Verb (used without object): to go on a hike, using a backpack.
It has been said that this guy to the right, Giovanni Francesco Gemelli Careri, was one of the world’s first backpackers.
When Giovanni decided to interrupt his law career to travel the world for five years in 1693, chances are he wore a backpack. That backpack probably consisted of a knapsack with two shoulder straps.
Today, the key to having a successful backpacking trip depends on two things:
- Keeping your pack weight light.
- Using a backpack that distributes weight onto the human skeletal system making the backpack feel like it is a part of you, rather than an extra burden to carry.
Ancient knapsacks became metal external frame packs, which developed into modern internal frame packs as backpack companies constantly improve over yesterday’s technology. They spend ton’s of money in research and field testing to create innovative suspension systems that help the pack become a part of you.
Last year Osprey released the most innovative tech for backpacking packs: AG (anti-gravity). This helped them win Backpacker Magazine’s coveted Editor’s Choice Award in 2015.
Backpacks help transfer the load of the pack onto the human skeletal system by using straps that tighten around the body, pulling the pack closer to you. This creates points of pressure that are commonly cushioned by foam. Osprey’s AG packs have replaced pressure points with air. Seriously.
How it works:
A suspended lightweight mesh runs from the top of the pack to the hip belt, and is backed by air, not cushions. The benefit here is having better weight distribution that spans across a larger area, relieving stress from the hips and shoulders and dispersing it across the entire back.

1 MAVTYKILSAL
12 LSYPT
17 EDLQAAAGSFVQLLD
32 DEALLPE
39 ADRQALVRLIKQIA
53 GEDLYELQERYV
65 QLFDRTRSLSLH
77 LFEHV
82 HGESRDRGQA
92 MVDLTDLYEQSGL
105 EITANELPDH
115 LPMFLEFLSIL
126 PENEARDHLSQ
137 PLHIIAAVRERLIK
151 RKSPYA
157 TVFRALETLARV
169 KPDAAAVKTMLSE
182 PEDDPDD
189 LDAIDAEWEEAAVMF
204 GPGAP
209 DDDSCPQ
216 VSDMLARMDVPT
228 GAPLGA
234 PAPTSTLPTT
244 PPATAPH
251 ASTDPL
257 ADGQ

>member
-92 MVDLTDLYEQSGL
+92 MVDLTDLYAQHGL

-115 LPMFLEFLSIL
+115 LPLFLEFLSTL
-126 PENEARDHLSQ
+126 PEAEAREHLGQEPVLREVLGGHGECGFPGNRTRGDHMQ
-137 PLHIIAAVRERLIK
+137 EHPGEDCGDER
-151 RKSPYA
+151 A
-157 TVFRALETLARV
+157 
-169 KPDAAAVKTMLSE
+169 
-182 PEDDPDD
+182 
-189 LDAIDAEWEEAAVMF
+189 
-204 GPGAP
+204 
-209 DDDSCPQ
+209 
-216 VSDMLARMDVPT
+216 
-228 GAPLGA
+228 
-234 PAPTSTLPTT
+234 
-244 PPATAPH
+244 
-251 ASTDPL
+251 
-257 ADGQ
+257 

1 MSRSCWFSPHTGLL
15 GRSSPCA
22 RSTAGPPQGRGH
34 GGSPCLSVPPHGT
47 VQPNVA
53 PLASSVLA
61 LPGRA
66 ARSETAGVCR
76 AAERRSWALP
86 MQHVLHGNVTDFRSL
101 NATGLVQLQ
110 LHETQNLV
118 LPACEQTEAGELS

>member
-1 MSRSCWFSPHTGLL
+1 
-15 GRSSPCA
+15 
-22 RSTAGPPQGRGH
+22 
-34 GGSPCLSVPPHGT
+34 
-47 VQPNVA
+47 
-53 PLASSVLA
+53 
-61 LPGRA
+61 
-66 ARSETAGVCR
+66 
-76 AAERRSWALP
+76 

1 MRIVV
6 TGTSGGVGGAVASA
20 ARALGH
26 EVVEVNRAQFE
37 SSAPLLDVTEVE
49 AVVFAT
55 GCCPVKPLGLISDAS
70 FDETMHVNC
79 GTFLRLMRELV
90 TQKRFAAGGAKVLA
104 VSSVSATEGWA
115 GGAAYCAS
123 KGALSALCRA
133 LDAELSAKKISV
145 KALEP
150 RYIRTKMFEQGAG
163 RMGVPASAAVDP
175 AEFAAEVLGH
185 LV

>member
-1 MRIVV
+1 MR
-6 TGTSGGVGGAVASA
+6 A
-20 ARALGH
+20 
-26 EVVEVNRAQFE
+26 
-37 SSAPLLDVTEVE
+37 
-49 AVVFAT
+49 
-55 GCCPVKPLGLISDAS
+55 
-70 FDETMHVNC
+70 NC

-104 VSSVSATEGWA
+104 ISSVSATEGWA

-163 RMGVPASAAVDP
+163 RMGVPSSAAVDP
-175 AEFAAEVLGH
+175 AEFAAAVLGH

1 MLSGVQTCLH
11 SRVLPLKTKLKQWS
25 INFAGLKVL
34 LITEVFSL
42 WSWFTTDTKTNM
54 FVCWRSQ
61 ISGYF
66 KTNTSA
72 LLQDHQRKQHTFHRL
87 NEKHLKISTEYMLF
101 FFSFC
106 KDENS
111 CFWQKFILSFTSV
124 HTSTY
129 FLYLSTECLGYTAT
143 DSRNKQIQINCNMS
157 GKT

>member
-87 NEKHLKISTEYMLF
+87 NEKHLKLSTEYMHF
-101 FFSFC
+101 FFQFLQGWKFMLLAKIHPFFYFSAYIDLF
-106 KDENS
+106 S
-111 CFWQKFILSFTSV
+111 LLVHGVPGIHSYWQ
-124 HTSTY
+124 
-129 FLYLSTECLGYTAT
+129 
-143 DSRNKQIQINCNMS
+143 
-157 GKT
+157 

Another benefit of the mesh is its ability to conform to your body in a way foam can’t match, like sleeping on a hammock rather than a mattress. The AG suspension allows you to bend over, lean back, rock crawl, and more while keeping the pack conformed to your body for ease of movement.
When packs use foam, the thickness of each foam piece depends on its location, generally causing discomfort when they intersect, specifically when the thick lumbar pad intersects with the hep belts (less thick). This intersection creates a seam. AG hip belts and back panels are entirely seamless, lessening the chances of fit issues.
The Osprey All Mighty Guarantee:
Durability is very important to anyone who takes backpacking seriously. Osprey is known to make backs that can be put through the ringer and last many years. The AG packs went through one year of testing before they hit the market last year, and those samples have now gone through one more year of use. So far, the packs hold up to Osprey’s high standard.
Osprey’s confidence in their packs is backed by their All Mighty Guarantee that states:
“Osprey will repair any damage or defect for any reason free of charge – whether it was purchased in 1974 or yesterday. If we are unable to perform a functional repair on your pack, we will happily replace it. We proudly stand behind this guarantee, so much so that it bears the signature of company founder and head designer, Mike Pfotenhauer.”
If Giovanni were alive today, we’re confident he’d travel with an AG pack from Osprey.